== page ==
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Hold up! Before you read on, please read this...

This post was published more than 13 years ago

I keep old posts on the site because I often enjoy reading old content on other people's sites. It can be interesting to see how views have changed over time: for example, how my strident teenage views have, to put it mildly, mellowed.

I'm not a believer in brushing the past under the carpet. I've written some offensive rubbish on here in the past: deleting it and pretending it never happened doesn't change that. I hope that stumbling across something that's 13 years old won't offend anyone anew, because I hope that people can understand that what I thought and felt and wrote about then is probably very different to what I think and feel and wrote about now. It's a relic of an (albeit recent) bygone era.

So, given the age of this post, please bear in mind:

  • My views may well have changed in the last 13 years. I have written some very silly things over the years, many of which I find utterly cringeworthy today.
  • This post might use words or language in ways which I would now consider highly inappropriate, offensive, embarrassing, or all three.
  • Factual information might be outdated.
  • Links might be broken, and embedded material might not appear properly.

Okay. Consider yourself duly warned. Read on...

Mr Flight’s speech was secretly taped and the recording passed to the Times. The move bore all the hallmarks of Labour’s attack squad, which has targeted Tory public meetings in successive election campaigns in an attempt to catch them out.

So keen is Mr Blair to hide from us his actual election manifesto, and so keen is he to avoid a proper debate on the value of a Labour government and the value of his time in office, that he’s now sent his cronies to infiltrate a Conservative private dinner. Not a public meeting, as they have done previously, but a private dinner. It would be nice to observe some of the private goings-on in Number Ten, I’d imagine, but then they won’t even share with us the legal advice on the Iraq War, produced by an Atorney General who ultimately works for us in order to protect our country from legal reprisals. That’s very public business, methinks, so if they won’t disclose that, I’m sure their private affairs will remain so. But how are we to trust a party that stoops to these levels?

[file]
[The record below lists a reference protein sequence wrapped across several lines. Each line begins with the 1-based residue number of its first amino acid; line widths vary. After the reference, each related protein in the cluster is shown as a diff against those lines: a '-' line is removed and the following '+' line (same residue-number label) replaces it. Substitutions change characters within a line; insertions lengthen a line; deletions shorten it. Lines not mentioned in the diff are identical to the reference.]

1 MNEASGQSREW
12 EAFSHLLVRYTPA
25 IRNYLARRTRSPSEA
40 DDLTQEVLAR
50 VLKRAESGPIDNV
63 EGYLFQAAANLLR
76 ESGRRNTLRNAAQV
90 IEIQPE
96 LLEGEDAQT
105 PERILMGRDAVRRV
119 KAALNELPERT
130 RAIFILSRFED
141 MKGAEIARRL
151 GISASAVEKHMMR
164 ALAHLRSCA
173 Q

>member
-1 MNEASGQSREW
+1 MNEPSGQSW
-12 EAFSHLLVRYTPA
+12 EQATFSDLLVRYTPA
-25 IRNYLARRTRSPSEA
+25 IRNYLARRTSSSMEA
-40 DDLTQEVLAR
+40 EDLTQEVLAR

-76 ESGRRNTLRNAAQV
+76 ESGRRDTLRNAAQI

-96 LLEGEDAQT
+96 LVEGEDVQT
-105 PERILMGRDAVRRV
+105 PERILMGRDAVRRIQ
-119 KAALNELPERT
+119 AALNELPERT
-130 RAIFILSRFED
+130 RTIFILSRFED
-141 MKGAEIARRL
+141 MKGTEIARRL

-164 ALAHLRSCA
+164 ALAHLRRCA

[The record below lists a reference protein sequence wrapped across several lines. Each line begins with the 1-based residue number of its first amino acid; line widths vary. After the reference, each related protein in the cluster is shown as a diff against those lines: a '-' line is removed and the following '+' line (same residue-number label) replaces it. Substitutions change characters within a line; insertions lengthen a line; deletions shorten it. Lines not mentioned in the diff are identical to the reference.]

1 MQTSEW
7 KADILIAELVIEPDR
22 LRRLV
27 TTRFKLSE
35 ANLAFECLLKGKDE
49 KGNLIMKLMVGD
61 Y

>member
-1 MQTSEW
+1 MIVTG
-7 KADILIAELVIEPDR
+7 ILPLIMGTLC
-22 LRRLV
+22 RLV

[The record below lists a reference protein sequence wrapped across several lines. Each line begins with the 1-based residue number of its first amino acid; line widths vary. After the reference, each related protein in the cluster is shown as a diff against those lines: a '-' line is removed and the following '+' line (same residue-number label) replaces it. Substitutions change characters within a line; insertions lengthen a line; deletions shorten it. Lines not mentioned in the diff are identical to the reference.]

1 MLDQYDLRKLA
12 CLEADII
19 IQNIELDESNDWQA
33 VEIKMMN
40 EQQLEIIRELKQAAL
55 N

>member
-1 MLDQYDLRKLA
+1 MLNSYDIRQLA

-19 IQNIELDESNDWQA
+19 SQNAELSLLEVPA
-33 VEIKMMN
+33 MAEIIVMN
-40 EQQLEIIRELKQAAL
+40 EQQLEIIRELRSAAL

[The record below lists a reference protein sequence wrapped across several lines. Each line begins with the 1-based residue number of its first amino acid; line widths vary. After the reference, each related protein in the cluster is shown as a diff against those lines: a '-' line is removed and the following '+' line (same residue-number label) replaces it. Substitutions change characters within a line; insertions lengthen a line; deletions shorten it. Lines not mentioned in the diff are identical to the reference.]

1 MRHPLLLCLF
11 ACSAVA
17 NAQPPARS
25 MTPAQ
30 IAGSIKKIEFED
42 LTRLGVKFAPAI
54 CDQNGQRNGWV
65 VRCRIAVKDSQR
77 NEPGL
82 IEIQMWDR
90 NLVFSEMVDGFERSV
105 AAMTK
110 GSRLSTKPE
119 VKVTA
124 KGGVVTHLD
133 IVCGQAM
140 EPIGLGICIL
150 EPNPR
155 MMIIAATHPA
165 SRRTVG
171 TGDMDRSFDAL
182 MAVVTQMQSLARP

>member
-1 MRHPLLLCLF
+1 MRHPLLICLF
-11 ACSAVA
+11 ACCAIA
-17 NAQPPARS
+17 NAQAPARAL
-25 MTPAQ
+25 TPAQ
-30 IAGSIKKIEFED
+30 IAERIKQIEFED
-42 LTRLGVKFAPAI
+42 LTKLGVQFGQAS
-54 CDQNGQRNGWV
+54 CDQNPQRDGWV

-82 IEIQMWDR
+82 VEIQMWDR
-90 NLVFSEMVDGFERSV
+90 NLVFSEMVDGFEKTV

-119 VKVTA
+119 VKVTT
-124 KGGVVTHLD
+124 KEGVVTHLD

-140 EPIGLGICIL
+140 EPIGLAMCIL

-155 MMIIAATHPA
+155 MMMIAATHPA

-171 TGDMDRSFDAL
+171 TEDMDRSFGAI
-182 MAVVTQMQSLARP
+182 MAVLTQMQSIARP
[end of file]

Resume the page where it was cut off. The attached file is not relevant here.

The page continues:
I’m going to be one of the few people on this whole issue to stick up for Mr Howard’s course of action – he said he wanted a whiter-than-white government, and if anybody didn’t deliver on their promises they’d be sacked. Therefore, when someone announces that they’ve made public promises that they don’t intend to keep, he sacks them. It’s actually quite a refreshing change from Mr Blair’s government, where you really have to do some blatant lying and cheating to be sacked for six months, after which you’re rehired.

I’m desperately trying to like the Conservatives, because it seems that they are the best people to vote for in my constituency from a tactical standpoint. Whilst the Liberal Democrats would be the ideal party in terms of reflecting my beliefs, past experience shows that they’ve no chance of winning my seat. However, there’s only an 8% gap between Tory and Labour candidates in 2001, so there’s a good chance that we could become a true blue constituency. Anything to stop the slimy David Borrow from retaining his far-from-safe-seat.

Alan Milburn has done a lengthy interview in today’s Weekend magazine, which seems rather ill-advised. It doesn’t reflect well on him at all; it makes him look like he’ll do absolutely anything to win this election. He knows Labour’s record won’t do it, he knows Labour’s policies won’t do it, so he’s insisting on character assassinations instead. Which I personally think will backfire.

The Lib Dems have just proposed that prisoners should be given the vote, and Labour is planning a counter-blast, using a headline from the Evening Standard that labels the Lib Dems as criminally stupid… I find myself becoming angry with Milburn. What is so wrong about giving prisoners the vote? Why should this frighten the British public? Why do you think it is a vote-winner? Isn’t this just negative politics and fear-mongering?

Mr Milburn’s reply?

You’ve got to remember a political campaign is a contest… It’s a question of being realistic about what the nature of a campaign is. You’re trying to win something.

If that doesn’t suggest that Labour is willing to mislead people and slither its way back into Number Ten, then I’m not sure what else does. So for Labour to go on the attack over a now sacked Conservative MP who expressed a personal view that does not represent party policy, when they themselves have a disgraced MP presiding over the dirtiest, slimiest of campaigns, seems a little rich to me. And certainly not a vote-winner.

This 448th post was filed under: Election 2005.

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Review: See No Evil by Ron Felber (published 11th December 2013)

Feeling I should post… (published 15th July 2004)

WordPress 2.1.1 Changed Files ZIP (published 21st February 2007)

Clarke announces anti-terror laws concession (published 22nd February 2005)


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